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Entries found for search: tempo

tempo : The speed of the pulse, or beat, of the music. See rhythm.

loop tempo : To find the exact tempo of a loop when you know the sampling rate that was used to make the sample (assuming you are using the sample at its original pitch), set the start point and the loop point at the desired points, and subtract the start pointís value from the loop pointís to find the length of the sample. For example, assume a two-bar 4/4 loop = eight beats, sampled at 32kHz. The loop (according to the sampler) is 135,500 sample words: (8 x 32,000 x 60) / 135,500 = 113.35 bpm.

tempo-dependent : A clock, such as the MIDI clock, which is dependent on the tempo of the music for tracking, i.e., the MIDI clock will transmit more MIDI clocks per second if the master sequencer increases the tempo, as compared with other synchronization signals which encode information about absolute time, such as SMPTE timecode."

tempo map : Data containing the initial tempo of a composition and the SMPTE timecodetimecode location of the song start, plus the degree and location of any subsequent tempo changes are stored in a tempo map. Usually the tempo map is built by the sequencer and stored along with sequence data.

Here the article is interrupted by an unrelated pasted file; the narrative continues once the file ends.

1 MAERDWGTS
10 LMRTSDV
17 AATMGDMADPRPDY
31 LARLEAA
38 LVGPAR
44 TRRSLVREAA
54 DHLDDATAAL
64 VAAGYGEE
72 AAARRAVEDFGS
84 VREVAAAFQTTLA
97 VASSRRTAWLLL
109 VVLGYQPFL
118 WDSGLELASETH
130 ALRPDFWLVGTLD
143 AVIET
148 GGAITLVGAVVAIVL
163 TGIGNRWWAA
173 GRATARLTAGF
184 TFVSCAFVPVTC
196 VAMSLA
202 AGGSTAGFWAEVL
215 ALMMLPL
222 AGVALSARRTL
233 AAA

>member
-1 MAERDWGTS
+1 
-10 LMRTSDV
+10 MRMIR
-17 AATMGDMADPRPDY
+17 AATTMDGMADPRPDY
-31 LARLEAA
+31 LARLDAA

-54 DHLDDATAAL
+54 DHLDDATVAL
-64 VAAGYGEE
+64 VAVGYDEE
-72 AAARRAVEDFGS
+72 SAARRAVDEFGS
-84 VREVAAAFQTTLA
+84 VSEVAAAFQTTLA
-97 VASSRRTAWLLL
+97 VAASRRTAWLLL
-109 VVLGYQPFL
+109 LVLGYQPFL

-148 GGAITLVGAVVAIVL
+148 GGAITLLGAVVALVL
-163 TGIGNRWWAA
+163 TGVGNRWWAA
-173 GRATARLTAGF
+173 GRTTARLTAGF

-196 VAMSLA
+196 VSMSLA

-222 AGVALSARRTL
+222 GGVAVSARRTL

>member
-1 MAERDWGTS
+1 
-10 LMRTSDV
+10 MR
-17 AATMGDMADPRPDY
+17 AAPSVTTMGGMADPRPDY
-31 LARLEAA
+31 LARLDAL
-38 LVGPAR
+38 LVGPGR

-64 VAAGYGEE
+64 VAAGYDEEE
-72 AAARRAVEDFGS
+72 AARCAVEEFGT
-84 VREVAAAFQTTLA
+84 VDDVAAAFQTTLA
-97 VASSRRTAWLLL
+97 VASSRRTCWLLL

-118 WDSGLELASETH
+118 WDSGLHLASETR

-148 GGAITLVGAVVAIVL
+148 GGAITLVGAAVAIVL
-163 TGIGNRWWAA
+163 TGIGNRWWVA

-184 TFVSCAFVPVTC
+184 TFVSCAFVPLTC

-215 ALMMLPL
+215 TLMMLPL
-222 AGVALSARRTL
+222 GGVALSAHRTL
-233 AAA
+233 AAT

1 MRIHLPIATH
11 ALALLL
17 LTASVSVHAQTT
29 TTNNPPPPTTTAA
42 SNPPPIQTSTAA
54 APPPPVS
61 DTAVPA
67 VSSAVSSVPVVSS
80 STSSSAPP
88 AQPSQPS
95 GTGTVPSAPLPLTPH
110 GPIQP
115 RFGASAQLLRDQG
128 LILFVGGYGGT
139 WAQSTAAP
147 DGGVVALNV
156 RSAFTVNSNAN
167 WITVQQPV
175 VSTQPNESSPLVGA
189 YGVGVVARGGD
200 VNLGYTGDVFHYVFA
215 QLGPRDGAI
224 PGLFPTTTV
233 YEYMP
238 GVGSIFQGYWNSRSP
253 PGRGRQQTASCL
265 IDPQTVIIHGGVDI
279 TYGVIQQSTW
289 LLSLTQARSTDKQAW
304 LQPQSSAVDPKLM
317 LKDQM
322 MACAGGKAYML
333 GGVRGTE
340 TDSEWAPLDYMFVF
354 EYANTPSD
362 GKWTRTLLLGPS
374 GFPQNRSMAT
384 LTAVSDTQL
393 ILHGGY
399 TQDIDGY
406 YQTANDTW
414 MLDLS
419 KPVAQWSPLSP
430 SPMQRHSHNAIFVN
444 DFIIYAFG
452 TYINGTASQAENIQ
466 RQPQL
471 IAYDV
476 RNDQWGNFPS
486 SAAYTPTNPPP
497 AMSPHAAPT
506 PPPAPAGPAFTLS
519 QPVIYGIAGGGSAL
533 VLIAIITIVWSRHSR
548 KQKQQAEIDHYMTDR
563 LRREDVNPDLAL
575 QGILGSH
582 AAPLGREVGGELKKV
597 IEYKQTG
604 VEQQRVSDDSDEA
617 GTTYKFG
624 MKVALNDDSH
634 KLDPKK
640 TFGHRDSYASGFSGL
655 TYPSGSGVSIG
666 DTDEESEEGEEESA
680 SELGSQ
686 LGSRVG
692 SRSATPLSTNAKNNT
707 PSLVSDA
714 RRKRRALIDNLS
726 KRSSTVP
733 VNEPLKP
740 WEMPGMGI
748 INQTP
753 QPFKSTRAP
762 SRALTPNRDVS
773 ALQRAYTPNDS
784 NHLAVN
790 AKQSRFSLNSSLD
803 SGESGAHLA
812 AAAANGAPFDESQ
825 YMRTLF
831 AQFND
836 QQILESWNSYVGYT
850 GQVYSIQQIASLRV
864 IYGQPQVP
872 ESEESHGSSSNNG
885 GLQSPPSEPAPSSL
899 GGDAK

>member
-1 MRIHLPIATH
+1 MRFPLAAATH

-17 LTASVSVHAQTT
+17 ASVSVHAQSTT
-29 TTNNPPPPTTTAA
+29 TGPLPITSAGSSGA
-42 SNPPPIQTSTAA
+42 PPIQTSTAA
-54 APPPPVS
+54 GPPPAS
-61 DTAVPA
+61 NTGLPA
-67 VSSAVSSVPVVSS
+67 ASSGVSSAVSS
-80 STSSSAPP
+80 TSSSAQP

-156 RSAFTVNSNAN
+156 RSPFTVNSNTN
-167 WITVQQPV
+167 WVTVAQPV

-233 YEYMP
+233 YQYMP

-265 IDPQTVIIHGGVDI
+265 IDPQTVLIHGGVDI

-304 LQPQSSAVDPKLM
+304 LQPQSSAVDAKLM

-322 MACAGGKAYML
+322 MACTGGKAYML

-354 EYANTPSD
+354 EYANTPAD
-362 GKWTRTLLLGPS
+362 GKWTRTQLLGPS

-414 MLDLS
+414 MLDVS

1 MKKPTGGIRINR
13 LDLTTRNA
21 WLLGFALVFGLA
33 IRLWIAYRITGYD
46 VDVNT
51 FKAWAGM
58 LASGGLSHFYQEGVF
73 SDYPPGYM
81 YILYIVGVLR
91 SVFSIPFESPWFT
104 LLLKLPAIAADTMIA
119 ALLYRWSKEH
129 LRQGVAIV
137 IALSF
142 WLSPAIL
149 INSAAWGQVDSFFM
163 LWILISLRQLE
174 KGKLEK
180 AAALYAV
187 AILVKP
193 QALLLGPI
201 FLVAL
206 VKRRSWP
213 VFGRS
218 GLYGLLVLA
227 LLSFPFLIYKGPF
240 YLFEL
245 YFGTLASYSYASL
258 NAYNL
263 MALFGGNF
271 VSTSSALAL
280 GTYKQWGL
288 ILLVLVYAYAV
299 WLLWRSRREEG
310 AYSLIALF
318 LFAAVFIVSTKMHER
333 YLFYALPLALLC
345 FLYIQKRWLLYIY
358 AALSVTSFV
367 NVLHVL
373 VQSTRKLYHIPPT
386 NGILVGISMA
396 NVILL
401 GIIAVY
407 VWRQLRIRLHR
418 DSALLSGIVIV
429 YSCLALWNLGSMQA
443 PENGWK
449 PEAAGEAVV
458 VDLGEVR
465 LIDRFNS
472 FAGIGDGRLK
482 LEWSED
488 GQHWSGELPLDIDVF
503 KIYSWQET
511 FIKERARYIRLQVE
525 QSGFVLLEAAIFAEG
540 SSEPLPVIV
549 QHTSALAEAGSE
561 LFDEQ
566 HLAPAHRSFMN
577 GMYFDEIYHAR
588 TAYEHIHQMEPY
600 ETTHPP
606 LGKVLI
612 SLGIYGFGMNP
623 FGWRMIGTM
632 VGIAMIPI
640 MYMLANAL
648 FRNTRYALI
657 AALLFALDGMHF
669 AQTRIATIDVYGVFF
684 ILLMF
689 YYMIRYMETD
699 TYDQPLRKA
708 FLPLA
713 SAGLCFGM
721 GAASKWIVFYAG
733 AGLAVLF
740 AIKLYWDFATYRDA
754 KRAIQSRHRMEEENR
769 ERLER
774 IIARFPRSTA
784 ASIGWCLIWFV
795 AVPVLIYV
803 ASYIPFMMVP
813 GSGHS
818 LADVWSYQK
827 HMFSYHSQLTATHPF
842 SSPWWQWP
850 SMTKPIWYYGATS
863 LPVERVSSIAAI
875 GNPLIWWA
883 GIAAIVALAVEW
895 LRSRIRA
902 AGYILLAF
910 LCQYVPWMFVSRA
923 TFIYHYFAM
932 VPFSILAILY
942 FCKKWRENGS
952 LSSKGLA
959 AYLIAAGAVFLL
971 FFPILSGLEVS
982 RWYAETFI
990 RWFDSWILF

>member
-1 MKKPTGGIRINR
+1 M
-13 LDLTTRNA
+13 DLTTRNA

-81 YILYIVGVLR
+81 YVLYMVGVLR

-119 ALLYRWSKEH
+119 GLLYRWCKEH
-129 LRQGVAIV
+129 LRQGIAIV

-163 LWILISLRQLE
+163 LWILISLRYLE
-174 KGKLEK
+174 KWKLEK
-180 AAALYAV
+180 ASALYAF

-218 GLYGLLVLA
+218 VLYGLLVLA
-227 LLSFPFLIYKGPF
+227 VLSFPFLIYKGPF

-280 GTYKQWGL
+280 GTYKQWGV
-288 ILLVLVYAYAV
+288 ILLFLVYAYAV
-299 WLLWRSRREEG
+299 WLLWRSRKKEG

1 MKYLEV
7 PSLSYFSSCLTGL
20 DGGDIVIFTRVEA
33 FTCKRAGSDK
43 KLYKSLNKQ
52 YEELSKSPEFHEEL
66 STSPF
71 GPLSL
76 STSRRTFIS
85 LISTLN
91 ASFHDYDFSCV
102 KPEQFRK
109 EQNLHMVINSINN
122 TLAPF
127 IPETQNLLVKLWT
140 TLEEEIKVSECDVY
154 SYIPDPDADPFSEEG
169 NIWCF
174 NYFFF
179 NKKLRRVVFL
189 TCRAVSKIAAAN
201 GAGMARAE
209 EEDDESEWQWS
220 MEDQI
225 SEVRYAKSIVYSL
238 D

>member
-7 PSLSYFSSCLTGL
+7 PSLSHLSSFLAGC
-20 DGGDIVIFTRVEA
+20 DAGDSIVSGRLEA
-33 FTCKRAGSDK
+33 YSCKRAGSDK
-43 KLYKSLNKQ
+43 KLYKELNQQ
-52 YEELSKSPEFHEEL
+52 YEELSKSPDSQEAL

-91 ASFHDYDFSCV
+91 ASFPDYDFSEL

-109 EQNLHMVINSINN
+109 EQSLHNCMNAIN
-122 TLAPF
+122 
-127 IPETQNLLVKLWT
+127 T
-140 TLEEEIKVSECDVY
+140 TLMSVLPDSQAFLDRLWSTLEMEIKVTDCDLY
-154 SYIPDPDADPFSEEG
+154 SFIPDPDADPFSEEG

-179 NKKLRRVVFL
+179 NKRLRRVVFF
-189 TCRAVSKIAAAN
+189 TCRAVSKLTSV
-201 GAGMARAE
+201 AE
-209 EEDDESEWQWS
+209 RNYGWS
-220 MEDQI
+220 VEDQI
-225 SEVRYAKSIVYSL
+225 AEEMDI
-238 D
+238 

temporal masking : A data reduction technique which takes advantage of the fact that a loud sound affects the perception of quieter signals both before and after it. If, for example, a relatively quiet signal occurs 10-20ms before a louder one, it may still be masked by the louder signal. This is called backwards masking. The hearing mechanism also takes time to recover from a relatively louder sound, and this creates a masking effect which extends up to 100-200ms after the masking signal signal has ceased, called forward masking. The length of the masking is related to the relative amplitude of the masking signal. To reduce data by using this technique, the input signal is divided up into blocks of samples usually around 10ms in length, and each block is analyzed for transients which act as temporal maskers. Most systems vary the length of the block to take advantage of both backwards and forwards masking. Also called time-masking. See perceptual coding.

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